Abu Dhabi: A new global financial crisis is in the making and could unleash its fury as early as 2012, a year when bond rollovers in the US, Asia and Europe worth a combined $6.5 trillion (Dh23.87 trillion) are due, experts warn.
The Eurozone sovereign debt crisis has entered a critical new phase with France's prized AAA rating being downgraded by Fitch and the spectre of more sovereign downgrades looking imminent by the beginning of next year.
As borrowing costs increase in the euro area amid slowing economic growth, the 17-member currency union teeters on the brink of collapse. Analysts fear there will be catastrophic consequences for the global economy should the Eurozone break up.
So far, the efforts to tackle the Eurozone crisis have been half-hearted at best, leaving more questions than answers. The worst-case scenario in Europe includes sovereign debt defaults, probably starting with Greece early next year, which may trigger credit default swaps (CDS). Should this happen, the most natural outcome would be a frantic sell-off in riskier assets worldwide. The spectre of a global inter-bank crisis, wherein banks stop lending to each other, also looks a possibility, given their heavy exposure to toxic assets, including sovereign debts of peripheral euro nations.
"[Euro] member states need to repay €1.1 trillion of debt in 2012, the bulk of it in the first six months. The Eurozone banks also have $665 billion of debt coming due in the first half of 2012. Eurozone leaders have proposed using the European Central Bank [ECB], the European Financial Stability Fund [EFSF], the European Stability mechanism [EMS] and they are now going around the houses to use the IMF [International Monetary Fund]," said Gary Dugan, Chief Investment Officer — private banking at Emirates NBD.
"However, whichever way you look at it, the Eurozone still cannot safely say it can underwrite its bond markets in the coming 12 months because it has insufficient funding.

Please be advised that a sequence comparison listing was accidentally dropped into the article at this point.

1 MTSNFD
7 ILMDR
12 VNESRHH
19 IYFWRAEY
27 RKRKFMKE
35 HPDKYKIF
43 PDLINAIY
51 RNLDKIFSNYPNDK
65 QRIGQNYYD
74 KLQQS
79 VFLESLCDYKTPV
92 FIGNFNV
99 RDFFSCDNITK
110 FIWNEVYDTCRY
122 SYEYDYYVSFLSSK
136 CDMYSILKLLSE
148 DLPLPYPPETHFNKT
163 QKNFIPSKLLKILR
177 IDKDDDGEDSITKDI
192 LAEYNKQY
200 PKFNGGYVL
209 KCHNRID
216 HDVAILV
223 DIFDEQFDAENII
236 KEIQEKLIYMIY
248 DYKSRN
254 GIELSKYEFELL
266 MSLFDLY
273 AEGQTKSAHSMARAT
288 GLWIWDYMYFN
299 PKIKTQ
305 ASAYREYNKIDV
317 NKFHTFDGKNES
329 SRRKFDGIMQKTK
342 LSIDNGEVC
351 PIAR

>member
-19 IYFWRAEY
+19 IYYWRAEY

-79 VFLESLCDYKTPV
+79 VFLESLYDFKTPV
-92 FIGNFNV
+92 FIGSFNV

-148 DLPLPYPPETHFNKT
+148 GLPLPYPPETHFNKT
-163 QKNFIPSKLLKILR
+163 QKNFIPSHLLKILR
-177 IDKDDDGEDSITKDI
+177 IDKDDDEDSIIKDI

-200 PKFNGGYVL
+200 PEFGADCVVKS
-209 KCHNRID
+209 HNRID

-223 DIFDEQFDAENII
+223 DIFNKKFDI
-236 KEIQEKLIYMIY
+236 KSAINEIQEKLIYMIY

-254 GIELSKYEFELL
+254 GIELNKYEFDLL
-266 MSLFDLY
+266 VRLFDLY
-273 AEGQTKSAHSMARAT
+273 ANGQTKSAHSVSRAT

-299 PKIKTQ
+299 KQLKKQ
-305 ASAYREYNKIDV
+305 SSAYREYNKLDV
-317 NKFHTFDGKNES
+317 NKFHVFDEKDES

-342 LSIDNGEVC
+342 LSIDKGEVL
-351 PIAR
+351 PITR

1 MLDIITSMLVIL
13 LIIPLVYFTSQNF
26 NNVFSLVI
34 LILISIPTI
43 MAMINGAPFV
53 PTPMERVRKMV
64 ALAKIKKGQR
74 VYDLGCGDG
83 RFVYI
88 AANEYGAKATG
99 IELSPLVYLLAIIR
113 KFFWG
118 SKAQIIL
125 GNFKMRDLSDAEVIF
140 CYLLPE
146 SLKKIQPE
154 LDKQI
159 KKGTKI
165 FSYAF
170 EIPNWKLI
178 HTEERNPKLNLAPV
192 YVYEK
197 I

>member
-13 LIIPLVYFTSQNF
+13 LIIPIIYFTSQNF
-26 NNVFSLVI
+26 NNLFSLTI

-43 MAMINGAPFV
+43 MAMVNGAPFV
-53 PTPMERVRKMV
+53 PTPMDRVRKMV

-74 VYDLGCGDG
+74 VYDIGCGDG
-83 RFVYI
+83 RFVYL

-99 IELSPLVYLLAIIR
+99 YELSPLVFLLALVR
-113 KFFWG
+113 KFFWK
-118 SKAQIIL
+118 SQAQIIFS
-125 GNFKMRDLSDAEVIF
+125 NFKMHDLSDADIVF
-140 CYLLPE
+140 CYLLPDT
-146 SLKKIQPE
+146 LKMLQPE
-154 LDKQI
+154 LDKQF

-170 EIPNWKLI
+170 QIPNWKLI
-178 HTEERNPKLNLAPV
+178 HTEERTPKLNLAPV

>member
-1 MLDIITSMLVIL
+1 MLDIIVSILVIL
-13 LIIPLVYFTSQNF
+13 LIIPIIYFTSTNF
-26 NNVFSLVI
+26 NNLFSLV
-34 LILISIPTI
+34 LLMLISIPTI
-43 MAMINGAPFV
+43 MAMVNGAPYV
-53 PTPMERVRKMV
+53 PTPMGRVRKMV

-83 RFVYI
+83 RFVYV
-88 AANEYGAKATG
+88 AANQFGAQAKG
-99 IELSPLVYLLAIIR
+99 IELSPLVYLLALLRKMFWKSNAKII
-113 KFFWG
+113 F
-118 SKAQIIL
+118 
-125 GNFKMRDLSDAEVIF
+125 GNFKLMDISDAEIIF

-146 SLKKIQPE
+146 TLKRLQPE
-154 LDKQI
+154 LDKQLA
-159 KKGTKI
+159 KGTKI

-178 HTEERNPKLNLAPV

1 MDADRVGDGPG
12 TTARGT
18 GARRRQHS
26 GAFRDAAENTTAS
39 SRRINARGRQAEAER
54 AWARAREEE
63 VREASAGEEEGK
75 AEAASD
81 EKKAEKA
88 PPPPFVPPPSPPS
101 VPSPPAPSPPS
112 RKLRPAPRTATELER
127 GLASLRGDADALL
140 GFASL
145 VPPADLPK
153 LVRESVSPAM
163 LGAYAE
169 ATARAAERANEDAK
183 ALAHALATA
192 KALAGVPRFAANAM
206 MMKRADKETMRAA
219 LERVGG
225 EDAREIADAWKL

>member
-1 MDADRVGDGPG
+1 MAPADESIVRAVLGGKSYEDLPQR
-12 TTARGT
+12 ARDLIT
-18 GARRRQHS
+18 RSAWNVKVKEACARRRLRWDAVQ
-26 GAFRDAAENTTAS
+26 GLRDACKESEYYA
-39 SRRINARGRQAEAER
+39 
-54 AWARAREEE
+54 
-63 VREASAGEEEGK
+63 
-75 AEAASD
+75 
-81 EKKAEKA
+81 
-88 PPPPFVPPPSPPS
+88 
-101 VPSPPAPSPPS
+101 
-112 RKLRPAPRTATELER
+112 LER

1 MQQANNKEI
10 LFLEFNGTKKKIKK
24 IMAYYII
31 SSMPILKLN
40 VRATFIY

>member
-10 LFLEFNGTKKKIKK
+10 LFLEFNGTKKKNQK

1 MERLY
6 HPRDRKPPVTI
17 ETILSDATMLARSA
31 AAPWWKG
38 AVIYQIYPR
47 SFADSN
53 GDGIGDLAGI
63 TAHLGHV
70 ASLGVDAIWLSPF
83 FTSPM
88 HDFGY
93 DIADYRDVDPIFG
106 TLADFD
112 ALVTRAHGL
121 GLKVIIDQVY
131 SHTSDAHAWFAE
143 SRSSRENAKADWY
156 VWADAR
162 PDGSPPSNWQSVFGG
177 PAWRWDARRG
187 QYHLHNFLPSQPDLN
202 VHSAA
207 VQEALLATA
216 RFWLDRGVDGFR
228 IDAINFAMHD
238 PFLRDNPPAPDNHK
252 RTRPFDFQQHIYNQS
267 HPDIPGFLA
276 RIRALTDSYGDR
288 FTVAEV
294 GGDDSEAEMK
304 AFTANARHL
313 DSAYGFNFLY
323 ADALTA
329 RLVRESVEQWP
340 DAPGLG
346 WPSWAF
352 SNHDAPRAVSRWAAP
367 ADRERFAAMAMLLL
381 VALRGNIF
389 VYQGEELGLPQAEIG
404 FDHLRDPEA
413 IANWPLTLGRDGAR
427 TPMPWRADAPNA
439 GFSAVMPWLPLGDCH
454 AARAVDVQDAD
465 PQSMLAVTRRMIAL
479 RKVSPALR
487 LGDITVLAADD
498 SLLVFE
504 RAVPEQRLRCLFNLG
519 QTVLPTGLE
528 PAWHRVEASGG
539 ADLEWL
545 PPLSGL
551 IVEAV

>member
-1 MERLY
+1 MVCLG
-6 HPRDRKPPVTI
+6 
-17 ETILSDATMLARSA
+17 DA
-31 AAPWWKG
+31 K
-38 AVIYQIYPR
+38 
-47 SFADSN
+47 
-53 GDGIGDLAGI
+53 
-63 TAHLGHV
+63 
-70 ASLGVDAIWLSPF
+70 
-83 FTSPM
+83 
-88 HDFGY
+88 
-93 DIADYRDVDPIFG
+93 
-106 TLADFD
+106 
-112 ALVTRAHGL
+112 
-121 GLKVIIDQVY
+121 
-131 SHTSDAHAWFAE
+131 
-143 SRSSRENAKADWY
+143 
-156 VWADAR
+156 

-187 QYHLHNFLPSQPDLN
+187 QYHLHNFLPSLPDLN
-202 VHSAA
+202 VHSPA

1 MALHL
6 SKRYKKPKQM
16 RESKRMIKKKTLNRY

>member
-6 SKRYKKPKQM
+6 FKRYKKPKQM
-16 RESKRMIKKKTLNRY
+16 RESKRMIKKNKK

"The EFSF has supposedly €440 billion to deploy but few people know where the funds will come from. The EFSF has struggled to raise €11 billion in the public markets," Dugan added.
As matters stand, Greece has money to fulfil its debt obligations only through December. Any more bailout money from fellow Eurozone member countries seems unlikely, unless Greece agrees to offer physical assets as a collateral.
"We saw glimpses of a worst case scenario recently with considerable yield widening for Italy and Spain and the rise in yields even for German bonds. Assuming this trend carried forward, it would mean Italy and Spain would be excluded from the public markets and hence raising the prospect of a default with a catastrophic chain reaction across the core Eurozone countries and a major ripple effect globally," said Anastasios Dalgiannakis, Head of Trading at Dubai-based Mubasher Financial Services.
Giyas Gokkent, chief economist at National Bank of Abu Dhabi, said a Greek default by itself would have manageable ramifications, but the fear was always possible deterioration in the larger periphery euro area economies and that is occurring. "The fundamental problem is that periphery euro area countries are not competitive. Interlinked to this is the emergence of high debt and lack of growth. Had these countries had their own currencies, they would have devalued, monetized the debt and cost of adjustment would have been easier. With the single currency, the only way they can become more competitive is for these economies to see sharp price and wage declines which are politically very, very difficult. The current path is the break-up of the euro unless politicians can take hard decisions: on the periphery that will mean more austerity and on the core euro area that will mean sharing more of the costs for sorting out periphery problems," said Gokkent. He said in the near term, the markets are interpreting each passing day as more dithering by euro area politicians and choosing to reduce exposure to periphery, whereby the economic situation is deteriorating further. Pradeep Unni, Senior Relationship Manager at Richcomm Global Services DMCC in Dubai, said the euro's current crisis isn't likely to have a quick solution.
"If the current market conditions prevail, the euro may slide to $1.20 or below in the next three or four months. The factors are clear - zero confidence in the political/financial system of Europe, widening bond yields, significant underperformance in core European Union nations, and low to insignificant capital inflows," said Unni. "Any mass downgrade as feared by the rating agencies may increase the pace of the slide."